Reworking the working coast: Economic change and the geography of opportunity in Southeast Louisiana

Dr. Robert Habans

Published: Oct 16, 2019

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In Southeast Louisiana, the changing nature of economic opportunity will shape the degree to which the Super Region, and communities within it, experience the effects of coastal land loss. Over the long term, underlying economic dynamics can constrain the capacity of coastal communities to invest in protection and adaptation. For example, as residents’ access to jobs changes, so may their ability to pay rising property insurance rates. At the same time, local governments may face shrinking tax rolls due to lower property values, constraining government’s ability to invest in flood protection. This brief examines the changing distribution and mix of industries and occupations in the Super Region to inform economic development decisions that can boost coastal communities’ ability to be resilient in the face of rising seas.

Introduction

Land loss, the risk of storm surge, and the threat of chronic inundation will be factors in the economy of Southeast Louisiana for the foreseeable future. Environmental risk will have impacts on the regional economy particularly because coastal Louisiana is a “working coast” with important job centers that are economically interconnected with larger job centers in New Orleans and Baton Rouge. The brief sheds light on the feedback loop between economic change and the region’s prospects for resilience and adaptation.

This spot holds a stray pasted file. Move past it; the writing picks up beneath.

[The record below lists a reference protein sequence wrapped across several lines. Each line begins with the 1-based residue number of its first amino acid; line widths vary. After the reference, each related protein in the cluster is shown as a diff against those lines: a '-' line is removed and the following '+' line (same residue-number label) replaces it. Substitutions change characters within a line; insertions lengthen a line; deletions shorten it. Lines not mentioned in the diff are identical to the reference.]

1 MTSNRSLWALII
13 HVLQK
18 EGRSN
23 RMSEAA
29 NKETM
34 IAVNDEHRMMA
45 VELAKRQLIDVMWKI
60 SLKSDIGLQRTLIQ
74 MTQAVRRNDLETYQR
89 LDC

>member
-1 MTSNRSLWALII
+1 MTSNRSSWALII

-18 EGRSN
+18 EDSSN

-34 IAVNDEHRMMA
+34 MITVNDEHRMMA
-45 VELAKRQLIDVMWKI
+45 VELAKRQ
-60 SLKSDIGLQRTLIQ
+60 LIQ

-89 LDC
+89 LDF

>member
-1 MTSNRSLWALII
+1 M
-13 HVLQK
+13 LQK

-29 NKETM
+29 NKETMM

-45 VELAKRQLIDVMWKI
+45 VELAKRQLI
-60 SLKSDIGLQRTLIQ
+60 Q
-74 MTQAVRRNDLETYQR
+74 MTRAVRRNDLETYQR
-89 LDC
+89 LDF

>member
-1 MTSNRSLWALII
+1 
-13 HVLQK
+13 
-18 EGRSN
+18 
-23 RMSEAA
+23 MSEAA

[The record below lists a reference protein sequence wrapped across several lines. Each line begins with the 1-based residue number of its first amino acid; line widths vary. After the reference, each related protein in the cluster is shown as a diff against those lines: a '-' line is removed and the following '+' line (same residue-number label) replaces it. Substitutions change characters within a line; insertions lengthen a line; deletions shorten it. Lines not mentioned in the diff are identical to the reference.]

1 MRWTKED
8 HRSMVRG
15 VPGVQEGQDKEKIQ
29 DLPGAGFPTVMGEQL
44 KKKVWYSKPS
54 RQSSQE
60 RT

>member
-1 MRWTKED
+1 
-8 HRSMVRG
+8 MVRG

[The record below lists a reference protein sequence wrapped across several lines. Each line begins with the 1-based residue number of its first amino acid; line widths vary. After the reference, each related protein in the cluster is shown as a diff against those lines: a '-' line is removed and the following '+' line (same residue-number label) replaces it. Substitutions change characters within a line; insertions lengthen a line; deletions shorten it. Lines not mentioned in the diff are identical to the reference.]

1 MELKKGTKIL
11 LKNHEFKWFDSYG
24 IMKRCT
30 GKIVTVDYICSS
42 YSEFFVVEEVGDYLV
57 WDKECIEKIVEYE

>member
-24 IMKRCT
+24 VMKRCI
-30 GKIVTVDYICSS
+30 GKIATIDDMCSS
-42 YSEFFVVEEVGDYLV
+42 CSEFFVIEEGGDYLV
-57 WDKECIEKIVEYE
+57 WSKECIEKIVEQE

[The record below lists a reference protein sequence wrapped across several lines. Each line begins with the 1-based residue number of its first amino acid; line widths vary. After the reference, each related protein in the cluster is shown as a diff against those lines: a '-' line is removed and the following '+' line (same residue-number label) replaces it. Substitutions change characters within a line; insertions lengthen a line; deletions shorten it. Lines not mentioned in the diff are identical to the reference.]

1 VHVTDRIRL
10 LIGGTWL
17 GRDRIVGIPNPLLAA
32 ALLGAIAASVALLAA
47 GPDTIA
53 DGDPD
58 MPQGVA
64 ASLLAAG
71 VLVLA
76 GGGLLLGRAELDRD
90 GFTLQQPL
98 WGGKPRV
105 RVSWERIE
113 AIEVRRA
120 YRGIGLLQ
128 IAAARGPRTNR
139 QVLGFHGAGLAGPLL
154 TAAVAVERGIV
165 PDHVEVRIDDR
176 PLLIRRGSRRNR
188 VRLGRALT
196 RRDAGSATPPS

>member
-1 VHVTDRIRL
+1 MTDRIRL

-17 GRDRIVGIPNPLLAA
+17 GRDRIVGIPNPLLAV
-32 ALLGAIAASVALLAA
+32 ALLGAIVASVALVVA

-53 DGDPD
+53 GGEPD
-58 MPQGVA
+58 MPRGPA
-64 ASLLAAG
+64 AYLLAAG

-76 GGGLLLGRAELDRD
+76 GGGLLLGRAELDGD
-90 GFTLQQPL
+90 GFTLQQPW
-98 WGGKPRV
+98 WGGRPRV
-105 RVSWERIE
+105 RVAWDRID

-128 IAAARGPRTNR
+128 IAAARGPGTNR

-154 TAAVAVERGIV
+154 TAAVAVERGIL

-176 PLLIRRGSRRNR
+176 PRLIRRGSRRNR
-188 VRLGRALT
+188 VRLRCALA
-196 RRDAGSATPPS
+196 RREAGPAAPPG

The brief finds that front-line coastal areas have provided decent pathways to upward mobility. However, some of the sites of the greatest opportunity in the Super Region are among its most threatened. This brief highlights the fact that the response to coastal challenges hinges on non-environmental factors, such as the fate of key industries like oil and gas, the possibility of further losses of middle-earning occupations, and the availability of jobs in vulnerable coastal areas.

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